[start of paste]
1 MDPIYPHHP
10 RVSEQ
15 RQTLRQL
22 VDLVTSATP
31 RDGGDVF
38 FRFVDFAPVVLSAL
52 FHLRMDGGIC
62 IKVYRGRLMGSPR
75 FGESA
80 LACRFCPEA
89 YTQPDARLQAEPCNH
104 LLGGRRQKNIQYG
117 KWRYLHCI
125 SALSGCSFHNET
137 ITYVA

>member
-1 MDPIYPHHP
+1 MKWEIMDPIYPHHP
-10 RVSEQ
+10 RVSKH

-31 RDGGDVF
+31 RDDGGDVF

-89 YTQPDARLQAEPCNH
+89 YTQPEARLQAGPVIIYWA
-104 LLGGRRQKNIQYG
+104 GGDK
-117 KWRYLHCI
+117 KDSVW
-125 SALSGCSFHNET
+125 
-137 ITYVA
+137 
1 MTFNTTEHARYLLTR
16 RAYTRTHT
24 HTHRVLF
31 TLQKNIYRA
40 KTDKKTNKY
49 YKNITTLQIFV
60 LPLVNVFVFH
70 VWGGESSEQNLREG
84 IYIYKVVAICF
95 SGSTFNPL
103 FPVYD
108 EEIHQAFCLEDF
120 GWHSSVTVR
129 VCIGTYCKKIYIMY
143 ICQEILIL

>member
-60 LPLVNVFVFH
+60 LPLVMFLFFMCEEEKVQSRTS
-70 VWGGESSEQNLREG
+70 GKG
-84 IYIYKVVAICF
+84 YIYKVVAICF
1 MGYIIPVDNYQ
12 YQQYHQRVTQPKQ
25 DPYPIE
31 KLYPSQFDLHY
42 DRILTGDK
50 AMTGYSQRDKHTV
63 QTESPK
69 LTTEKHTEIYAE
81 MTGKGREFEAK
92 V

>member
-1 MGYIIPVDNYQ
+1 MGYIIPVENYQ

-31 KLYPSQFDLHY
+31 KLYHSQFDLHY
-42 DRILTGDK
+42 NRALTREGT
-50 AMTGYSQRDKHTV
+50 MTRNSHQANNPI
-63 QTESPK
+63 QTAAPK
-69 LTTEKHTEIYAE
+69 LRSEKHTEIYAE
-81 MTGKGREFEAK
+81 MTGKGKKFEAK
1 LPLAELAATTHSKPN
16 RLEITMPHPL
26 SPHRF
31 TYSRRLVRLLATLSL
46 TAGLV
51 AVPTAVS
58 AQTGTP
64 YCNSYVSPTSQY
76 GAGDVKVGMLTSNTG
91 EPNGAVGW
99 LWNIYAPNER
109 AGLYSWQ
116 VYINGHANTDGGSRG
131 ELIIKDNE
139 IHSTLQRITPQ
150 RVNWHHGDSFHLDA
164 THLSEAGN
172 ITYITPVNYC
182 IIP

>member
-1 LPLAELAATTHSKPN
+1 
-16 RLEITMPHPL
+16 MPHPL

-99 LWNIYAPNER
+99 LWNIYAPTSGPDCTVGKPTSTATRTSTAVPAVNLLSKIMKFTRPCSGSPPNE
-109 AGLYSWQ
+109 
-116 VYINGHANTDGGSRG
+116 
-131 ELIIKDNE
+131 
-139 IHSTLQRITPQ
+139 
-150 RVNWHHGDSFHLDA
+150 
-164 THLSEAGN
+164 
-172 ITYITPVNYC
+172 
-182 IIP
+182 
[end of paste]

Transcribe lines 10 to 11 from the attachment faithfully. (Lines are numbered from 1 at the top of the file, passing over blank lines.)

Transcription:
80 LACRFCPEA
89 YTQPDARLQAEPCNH